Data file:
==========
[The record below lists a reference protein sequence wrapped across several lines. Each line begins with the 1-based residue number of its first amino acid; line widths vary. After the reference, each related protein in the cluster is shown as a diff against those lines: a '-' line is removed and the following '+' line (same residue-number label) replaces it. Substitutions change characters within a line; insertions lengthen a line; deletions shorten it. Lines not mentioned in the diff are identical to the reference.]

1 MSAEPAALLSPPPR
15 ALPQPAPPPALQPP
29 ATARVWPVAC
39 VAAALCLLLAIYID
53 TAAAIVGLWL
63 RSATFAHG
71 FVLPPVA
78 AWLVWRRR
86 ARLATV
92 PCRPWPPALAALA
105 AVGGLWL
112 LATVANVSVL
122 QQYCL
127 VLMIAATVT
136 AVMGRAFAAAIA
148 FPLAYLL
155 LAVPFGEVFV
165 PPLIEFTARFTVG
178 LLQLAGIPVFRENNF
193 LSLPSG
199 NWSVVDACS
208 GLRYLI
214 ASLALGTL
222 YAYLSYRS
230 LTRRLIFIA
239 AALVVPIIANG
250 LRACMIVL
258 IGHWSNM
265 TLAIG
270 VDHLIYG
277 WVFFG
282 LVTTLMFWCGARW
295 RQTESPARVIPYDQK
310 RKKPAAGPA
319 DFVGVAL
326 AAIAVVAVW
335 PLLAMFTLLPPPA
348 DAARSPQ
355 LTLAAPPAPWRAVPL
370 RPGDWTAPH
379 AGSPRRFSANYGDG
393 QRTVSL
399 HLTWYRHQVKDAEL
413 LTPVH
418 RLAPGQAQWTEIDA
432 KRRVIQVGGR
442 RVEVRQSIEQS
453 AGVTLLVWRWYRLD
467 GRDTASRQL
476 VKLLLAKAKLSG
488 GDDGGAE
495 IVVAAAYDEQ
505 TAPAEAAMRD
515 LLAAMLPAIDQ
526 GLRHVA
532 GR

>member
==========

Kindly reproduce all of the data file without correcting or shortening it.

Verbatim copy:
[The record below lists a reference protein sequence wrapped across several lines. Each line begins with the 1-based residue number of its first amino acid; line widths vary. After the reference, each related protein in the cluster is shown as a diff against those lines: a '-' line is removed and the following '+' line (same residue-number label) replaces it. Substitutions change characters within a line; insertions lengthen a line; deletions shorten it. Lines not mentioned in the diff are identical to the reference.]

1 MSAEPAALLSPPPR
15 ALPQPAPPPALQPP
29 ATARVWPVAC
39 VAAALCLLLAIYID
53 TAAAIVGLWL
63 RSATFAHG
71 FVLPPVA
78 AWLVWRRR
86 ARLATV
92 PCRPWPPALAALA
105 AVGGLWL
112 LATVANVSVL
122 QQYCL
127 VLMIAATVT
136 AVMGRAFAAAIA
148 FPLAYLL
155 LAVPFGEVFV
165 PPLIEFTARFTVG
178 LLQLAGIPVFRENNF
193 LSLPSG
199 NWSVVDACS
208 GLRYLI
214 ASLALGTL
222 YAYLSYRS
230 LTRRLIFIA
239 AALVVPIIANG
250 LRACMIVL
258 IGHWSNM
265 TLAIG
270 VDHLIYG
277 WVFFG
282 LVTTLMFWCGARW
295 RQTESPARVIPYDQK
310 RKKPAAGPA
319 DFVGVAL
326 AAIAVVAVW
335 PLLAMFTLLPPPA
348 DAARSPQ
355 LTLAAPPAPWRAVPL
370 RPGDWTAPH
379 AGSPRRFSANYGDG
393 QRTVSL
399 HLTWYRHQVKDAEL
413 LTPVH
418 RLAPGQAQWTEIDA
432 KRRVIQVGGR
442 RVEVRQSIEQS
453 AGVTLLVWRWYRLD
467 GRDTASRQL
476 VKLLLAKAKLSG
488 GDDGGAE
495 IVVAAAYDEQ
505 TAPAEAAMRD
515 LLAAMLPAIDQ
526 GLRHVA
532 GR

>member